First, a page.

On January 1, 2018, the WSIB Chronic Mental Stress Policy came into effect, confirming when the Workplace Safety and Insurance Board will allow entitlement to workers' compensation benefits for workers who suffer from chronic mental stress that arose out of and in the course of their employment. The policy was originally released late in 2017 following amendments to the Workplace Safety and Insurance Act to allow for these conditions.
The Policy allows for entitlement to benefits for chronic mental stress, caused by a substantial work-related stressor arising out of and in the course of the worker's employment. The policy defines a substantial work-related stressor as:
A work-related stressor will generally be considered substantial if it is excessive in intensity and/or duration in comparison to the normal pressures and tensions experienced by workers in similar circumstances.
A substantial work-related stressor may include being exposed to workplace harassment or from performing work in an occupation that has a high degree of routine stress, such as those that have responsibility over matters involving life and death, or routine work in extremely dangerous situations. The Policy states that interpersonal conflicts within the workplace are generally not considered to meet the criteria for entitlement, unless the conflict amounts to workplace harassment, or results in conduct that a reasonable person would "perceive as egregious or abusive".
In order for the WSIB to allow entitlement under the Policy:
- There must be a diagnosis in accordance with the Diagnostic and Statistical Manual of Mental Disorders (DSM);
- The diagnosis must be made by "an appropriate regulated health care professional (i.e. a physician, nurse practitioner, psychologist or psychiatrist);
- The WSIB must be able to identify the event(s) that are alleged to have caused the chronic mental stress, through information from co-workers, supervisory staff or others; and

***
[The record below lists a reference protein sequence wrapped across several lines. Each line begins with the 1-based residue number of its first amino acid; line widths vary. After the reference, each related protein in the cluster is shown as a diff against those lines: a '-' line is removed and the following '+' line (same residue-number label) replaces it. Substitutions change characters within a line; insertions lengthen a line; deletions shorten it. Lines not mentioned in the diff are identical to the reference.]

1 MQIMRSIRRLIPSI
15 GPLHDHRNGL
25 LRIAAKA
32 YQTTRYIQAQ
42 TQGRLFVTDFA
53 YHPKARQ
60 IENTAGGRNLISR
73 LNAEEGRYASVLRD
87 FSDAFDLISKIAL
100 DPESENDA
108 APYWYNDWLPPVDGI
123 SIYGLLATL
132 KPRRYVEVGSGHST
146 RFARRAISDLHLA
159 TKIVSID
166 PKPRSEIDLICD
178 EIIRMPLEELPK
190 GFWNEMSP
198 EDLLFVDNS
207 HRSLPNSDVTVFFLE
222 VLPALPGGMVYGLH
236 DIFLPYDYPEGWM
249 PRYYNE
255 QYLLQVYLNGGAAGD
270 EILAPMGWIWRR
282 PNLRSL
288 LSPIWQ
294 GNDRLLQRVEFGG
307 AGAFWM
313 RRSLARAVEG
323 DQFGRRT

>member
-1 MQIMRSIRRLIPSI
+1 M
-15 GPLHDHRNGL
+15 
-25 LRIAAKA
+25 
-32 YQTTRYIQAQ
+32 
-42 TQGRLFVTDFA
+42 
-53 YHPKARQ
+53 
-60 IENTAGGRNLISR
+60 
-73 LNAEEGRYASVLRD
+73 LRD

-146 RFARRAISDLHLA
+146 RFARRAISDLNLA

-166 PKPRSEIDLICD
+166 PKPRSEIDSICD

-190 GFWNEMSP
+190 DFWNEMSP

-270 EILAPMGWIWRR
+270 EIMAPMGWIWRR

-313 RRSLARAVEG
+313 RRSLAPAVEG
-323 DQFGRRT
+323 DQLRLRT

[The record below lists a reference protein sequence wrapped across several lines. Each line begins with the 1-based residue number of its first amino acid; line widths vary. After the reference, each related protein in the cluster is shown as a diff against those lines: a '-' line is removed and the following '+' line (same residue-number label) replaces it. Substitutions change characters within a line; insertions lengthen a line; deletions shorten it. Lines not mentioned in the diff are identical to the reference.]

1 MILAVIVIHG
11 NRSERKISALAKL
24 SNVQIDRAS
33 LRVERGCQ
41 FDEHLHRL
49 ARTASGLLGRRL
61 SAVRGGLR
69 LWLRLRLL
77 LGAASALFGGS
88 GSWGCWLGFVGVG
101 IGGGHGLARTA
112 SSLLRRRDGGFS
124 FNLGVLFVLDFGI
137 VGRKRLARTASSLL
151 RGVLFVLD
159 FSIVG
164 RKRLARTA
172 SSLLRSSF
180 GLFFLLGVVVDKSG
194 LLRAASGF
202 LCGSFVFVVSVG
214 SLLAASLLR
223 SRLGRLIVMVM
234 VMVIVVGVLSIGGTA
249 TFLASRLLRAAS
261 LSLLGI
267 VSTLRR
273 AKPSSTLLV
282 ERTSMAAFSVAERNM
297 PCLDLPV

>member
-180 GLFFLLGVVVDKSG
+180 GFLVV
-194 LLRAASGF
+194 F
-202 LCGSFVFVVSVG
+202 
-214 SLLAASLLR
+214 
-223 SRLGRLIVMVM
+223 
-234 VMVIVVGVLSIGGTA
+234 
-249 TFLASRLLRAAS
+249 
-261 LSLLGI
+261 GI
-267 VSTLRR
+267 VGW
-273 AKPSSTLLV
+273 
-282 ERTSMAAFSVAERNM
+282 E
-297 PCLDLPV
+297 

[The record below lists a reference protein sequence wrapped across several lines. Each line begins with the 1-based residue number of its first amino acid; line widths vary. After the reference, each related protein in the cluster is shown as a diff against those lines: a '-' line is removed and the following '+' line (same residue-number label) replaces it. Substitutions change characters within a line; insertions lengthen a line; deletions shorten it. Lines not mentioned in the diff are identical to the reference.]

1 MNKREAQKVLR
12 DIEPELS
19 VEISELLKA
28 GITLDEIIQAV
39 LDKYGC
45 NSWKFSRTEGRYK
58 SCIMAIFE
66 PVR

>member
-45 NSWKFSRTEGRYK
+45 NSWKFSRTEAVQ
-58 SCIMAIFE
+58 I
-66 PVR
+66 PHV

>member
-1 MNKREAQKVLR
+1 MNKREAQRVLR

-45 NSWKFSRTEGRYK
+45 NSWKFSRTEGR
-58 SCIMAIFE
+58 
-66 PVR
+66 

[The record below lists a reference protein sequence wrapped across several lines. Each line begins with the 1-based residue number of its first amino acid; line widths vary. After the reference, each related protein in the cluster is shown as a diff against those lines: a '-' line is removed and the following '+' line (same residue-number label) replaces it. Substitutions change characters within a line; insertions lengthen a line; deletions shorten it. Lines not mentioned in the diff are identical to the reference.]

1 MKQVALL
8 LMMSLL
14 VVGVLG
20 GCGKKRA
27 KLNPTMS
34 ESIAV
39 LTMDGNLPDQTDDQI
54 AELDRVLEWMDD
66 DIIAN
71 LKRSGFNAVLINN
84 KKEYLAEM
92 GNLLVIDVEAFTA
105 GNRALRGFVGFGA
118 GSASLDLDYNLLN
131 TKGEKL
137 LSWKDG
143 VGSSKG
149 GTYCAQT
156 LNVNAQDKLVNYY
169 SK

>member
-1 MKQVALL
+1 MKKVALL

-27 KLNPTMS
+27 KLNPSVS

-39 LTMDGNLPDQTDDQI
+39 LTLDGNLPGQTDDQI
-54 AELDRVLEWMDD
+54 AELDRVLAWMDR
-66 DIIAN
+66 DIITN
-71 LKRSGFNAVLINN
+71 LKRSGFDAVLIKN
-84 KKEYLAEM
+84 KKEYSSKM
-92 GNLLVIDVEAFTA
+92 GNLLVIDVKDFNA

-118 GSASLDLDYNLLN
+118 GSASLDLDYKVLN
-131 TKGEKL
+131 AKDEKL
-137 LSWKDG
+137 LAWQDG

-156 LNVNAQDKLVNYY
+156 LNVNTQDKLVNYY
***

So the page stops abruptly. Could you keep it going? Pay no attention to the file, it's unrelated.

- The WSIB must be satisfied, on a balance of probabilities, that the substantial work-related stressor arose out of and in the course of the worker's employment, and was the predominant cause of the worker's diagnosed mental stress injury.
Under the Policy, workers will not be entitled to chronic mental stress caused by an employer's actions or decisions that are part of the employment function, including terminations, demotions, transfers, discipline, changes in working hours or changes in productivity requirements. However, actions by the employer that are not considered part of the employment function may be considered for entitlement.
There are a number of ways in which expansion of entitlement to include claims for chronic mental stress will have a significant impact on employers. Employers will have to ensure that they report these claims to the WSIB within 3 days of becoming aware of them. Failure to do so may put employers at risk for late reporting penalties and/or prosecution. Employers will need to investigate any reported cause(s) of the substantial work-related stressors and take steps to limit and address them. Any such incidents should be well documented. Employers will also need to create opportunities for modified work, where required, in order to account for any psychological limitations workers may have as a result of these conditions. These claims have the potential to have significant cost implications for employers. As such, it is imperative that employers look for opportunities to reduce or eliminate stressors in the workplace to prevent these claims before they occur.